Strength of Will and Nobility of Spirit Emerge in New Novel Based on Real-Life Tragedy
Capsize draws from the real-life sinking of a dive-charter boat in 1991 and author’s life’s work as a research professor
at Scripps Institution of Oceanography and the University of California, San Diego
“A riveting action novel…Van Dorn’s story has mixed the raw challenges of survival with a wide range of personalities and their ability to cope with adversity…We are drawn into an intricate story of deception and heroic effort.Just when the intrigue begins to unwind,
a new challenge arrives before we head toward the exciting conclusion. A fascinating read…” Review
It’s all too easy to contemplate, especially for those who sat riveted through the movie Titanic: one moment you are snugly asleep in the bunk of your chartered diving boat, and the next moment it flips upside down, fills with water, and sinks, while you struggle to crawl out into icy water and make it to the surface in a raging windstorm.
Even worse, like the sinking of the Titanic, this calamity actually occurred. On New Year’s Day in 1991, under circumstances identical to those described in the new novel Capsize by author William Van Dorn, the dive-charter boat Santa Barbara sank in a storm in the northern Gulf of California. Of the fourteen people on board, only two survived.
At the time, Van Dorn was researching cold water survival victims for the second edition of his book Oceanography and Seamanship, which describes how boats and ships behave in a real ocean. He interviewed all available survivors and relatives of the victims, and thus was born the idea for a novel based on this tragedy.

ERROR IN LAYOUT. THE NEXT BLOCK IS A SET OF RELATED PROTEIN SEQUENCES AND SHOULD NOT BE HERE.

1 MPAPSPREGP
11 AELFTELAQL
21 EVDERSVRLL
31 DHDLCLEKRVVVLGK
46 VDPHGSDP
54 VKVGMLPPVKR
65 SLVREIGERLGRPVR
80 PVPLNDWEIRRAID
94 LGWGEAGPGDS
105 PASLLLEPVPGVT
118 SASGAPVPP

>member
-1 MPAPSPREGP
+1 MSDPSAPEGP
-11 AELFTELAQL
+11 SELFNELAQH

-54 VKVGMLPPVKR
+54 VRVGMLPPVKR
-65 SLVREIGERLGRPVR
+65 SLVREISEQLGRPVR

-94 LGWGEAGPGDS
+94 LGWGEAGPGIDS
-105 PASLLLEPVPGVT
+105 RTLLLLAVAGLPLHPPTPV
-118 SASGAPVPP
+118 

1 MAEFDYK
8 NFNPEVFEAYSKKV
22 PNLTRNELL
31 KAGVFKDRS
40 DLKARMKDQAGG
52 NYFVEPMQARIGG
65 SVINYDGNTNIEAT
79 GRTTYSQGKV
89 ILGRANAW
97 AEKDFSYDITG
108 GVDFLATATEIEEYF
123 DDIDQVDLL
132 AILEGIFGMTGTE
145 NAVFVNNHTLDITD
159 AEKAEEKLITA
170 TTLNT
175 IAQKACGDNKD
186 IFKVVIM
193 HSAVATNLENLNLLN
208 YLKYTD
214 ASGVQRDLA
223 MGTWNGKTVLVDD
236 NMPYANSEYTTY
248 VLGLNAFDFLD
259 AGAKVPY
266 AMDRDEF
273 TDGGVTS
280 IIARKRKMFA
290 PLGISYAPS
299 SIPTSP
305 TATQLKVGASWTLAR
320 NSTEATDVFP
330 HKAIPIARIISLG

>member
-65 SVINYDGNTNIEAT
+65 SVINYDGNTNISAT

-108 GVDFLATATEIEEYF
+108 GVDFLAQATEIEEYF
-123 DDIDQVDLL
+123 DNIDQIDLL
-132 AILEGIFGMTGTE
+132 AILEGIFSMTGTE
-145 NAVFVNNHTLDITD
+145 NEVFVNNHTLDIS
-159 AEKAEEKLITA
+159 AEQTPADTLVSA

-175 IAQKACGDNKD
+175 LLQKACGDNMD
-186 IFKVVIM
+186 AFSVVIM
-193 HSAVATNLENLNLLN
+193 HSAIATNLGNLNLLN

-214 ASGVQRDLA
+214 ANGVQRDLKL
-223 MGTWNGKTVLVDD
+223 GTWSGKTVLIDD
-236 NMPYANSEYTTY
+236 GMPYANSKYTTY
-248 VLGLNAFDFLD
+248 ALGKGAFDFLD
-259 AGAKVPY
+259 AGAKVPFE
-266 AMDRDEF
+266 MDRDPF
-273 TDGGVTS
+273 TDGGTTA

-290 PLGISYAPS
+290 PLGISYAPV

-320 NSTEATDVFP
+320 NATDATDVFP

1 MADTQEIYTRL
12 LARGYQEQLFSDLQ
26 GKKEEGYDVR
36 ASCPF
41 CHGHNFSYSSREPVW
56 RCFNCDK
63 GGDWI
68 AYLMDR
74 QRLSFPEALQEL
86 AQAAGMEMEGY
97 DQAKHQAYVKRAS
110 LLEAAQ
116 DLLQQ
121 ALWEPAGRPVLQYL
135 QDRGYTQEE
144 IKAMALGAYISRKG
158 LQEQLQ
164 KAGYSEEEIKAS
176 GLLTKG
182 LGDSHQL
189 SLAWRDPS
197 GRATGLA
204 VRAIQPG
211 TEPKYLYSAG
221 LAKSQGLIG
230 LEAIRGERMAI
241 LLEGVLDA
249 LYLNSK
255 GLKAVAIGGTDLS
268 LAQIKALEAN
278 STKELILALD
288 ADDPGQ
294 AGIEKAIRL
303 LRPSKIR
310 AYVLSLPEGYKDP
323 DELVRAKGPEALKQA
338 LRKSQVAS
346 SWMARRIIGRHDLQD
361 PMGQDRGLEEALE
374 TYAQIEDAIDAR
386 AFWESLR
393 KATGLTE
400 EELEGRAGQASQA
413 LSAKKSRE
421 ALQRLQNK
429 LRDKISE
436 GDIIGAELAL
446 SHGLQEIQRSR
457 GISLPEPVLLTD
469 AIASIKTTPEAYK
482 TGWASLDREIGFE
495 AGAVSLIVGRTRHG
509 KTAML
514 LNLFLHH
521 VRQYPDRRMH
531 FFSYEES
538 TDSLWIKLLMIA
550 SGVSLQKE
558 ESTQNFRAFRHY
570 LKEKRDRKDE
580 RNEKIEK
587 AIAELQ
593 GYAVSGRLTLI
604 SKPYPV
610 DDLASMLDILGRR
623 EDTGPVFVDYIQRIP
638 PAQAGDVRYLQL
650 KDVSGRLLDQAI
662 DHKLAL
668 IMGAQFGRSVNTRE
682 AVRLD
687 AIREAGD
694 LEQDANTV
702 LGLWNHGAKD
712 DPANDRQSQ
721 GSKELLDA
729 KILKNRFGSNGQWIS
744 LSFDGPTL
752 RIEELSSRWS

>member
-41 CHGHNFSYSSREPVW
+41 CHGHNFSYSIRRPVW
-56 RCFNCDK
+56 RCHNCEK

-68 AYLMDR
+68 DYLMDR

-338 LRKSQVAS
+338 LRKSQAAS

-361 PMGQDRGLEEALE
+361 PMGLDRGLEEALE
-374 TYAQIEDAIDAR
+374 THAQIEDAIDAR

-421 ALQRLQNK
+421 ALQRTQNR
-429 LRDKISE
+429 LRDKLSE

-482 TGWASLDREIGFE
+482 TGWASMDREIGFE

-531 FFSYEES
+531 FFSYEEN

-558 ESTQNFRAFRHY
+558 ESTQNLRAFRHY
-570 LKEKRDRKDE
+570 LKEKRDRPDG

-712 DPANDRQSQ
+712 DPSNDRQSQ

In Capsize, of the original fourteen divers and crew on board the dive-charter boat Cecilia Valdez, only six manage to crawl out into the icy water and make it to the surface, including a physician, his wife, and the beguiling nurse whose very presence threatens to destroy their marriage. “The rest of this incredible story,” says Van Dorn, “recounts the heroic survival efforts of those who escaped the sinking, not as a group, but mostly alone.”
Many groups and individuals are involved in the massive rescue effort, but their labors are unexpectedly stymied by a vagrant surfer whose psychopathic nature leads to chaos. Throughout the novel, Van Dorn explores the strength of will and nobility of spirit that enables some but by no means all those who survived the initial catastrophe to face themselves squarely, overcome their ordeal, and better their lives.
For more information, visit www.williamvandorn.com.
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Author: William Van Dorn received his BSc in engineering from Stanford University and his master’s and doctoral degrees from the Scripps Institution of Oceanography, where he worked as a research professor for forty years, specializing in the study of tsunamis and explosion-generated waves. In addition to more than one hundred research reports and published papers, Dr. Van Dorn is the author of Oceanography and Seamanship and Ivy-Mike, a narrative history of the first hydrogen bomb test.